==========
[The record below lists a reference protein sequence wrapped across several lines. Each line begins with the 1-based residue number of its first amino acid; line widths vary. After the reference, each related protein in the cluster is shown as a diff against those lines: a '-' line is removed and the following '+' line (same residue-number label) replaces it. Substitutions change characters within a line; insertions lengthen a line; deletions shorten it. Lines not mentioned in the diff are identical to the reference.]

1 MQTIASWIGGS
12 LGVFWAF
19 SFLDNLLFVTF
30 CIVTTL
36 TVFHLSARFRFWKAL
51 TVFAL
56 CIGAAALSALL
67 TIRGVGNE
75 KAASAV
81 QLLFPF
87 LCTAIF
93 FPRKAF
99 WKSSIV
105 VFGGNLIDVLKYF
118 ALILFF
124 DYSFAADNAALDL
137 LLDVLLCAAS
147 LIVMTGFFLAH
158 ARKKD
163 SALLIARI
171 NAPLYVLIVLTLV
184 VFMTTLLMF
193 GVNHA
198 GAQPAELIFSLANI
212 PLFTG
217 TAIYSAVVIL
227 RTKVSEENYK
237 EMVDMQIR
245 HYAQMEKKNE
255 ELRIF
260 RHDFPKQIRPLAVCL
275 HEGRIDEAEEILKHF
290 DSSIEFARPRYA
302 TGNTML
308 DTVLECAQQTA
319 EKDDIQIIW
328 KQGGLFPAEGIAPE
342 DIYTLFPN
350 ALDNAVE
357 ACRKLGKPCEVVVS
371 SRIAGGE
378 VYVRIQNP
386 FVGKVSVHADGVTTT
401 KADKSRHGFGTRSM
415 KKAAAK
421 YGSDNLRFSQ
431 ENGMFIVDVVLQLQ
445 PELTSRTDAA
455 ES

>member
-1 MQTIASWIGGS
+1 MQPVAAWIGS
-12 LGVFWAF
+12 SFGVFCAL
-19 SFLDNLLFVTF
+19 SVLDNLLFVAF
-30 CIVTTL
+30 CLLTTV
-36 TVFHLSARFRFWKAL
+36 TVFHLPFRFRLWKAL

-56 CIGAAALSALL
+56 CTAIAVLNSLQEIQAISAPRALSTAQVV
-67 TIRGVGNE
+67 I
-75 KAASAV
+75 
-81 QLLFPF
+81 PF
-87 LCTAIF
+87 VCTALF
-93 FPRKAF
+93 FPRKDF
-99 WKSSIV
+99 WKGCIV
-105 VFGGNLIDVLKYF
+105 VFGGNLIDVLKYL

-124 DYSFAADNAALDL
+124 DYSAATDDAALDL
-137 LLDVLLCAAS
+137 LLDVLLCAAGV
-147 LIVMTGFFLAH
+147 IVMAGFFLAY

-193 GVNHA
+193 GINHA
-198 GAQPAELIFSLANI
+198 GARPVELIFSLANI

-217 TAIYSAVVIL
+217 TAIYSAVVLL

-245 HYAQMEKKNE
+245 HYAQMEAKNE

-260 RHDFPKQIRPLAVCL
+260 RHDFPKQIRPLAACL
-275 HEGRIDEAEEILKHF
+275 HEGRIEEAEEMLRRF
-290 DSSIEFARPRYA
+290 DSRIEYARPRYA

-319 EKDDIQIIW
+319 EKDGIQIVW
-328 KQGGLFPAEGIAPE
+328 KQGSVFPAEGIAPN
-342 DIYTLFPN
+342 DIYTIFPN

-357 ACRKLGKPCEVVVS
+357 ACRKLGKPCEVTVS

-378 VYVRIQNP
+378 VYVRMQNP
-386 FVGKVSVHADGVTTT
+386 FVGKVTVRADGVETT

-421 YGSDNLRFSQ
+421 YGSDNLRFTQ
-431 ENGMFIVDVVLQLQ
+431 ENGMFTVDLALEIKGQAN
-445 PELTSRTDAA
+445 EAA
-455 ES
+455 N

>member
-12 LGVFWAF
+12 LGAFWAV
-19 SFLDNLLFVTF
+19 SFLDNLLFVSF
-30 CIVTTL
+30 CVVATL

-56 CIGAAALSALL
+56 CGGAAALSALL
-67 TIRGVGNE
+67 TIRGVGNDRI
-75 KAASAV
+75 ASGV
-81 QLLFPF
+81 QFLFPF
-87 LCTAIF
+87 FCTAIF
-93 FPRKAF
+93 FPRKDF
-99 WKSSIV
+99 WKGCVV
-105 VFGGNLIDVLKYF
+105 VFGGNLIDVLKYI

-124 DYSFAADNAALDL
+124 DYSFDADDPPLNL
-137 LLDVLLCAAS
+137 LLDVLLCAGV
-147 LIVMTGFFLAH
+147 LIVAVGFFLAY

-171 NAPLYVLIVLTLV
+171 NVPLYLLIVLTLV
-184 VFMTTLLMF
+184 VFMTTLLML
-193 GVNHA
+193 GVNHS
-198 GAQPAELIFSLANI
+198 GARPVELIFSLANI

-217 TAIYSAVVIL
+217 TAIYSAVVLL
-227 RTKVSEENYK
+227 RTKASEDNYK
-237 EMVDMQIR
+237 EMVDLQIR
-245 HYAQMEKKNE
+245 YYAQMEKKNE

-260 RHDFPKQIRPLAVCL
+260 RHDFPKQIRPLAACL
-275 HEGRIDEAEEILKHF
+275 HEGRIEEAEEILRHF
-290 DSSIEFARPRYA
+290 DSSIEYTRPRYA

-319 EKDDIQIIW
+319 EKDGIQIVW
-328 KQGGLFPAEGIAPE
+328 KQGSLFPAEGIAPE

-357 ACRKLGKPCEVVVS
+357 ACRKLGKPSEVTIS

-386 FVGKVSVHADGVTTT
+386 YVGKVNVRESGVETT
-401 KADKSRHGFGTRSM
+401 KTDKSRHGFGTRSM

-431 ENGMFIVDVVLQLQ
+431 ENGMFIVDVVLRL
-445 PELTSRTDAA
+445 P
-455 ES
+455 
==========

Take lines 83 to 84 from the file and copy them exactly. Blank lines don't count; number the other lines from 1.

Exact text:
+147 IVMAGFFLAY

-193 GVNHA